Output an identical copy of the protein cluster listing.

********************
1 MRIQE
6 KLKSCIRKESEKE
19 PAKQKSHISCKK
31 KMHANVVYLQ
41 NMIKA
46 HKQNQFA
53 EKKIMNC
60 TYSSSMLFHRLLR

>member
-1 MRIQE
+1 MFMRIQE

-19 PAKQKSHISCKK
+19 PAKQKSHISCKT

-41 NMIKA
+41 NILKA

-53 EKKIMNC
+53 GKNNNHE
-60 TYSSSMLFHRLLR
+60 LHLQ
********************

1 MRIQE
6 KLKSCIRKESEKE
19 PAKQKSHISCKK
31 KMHANVVYLQ
41 NMIKA
46 HKQNQFA
53 EKKIMNC
60 TYSSSMLFHRLLR

>member
-1 MRIQE
+1 MFMRIQE

-19 PAKQKSHISCKK
+19 PAKQKSHISCKT

-41 NMIKA
+41 NILKA

-53 EKKIMNC
+53 GKNNNHE
-60 TYSSSMLFHRLLR
+60 LHLQ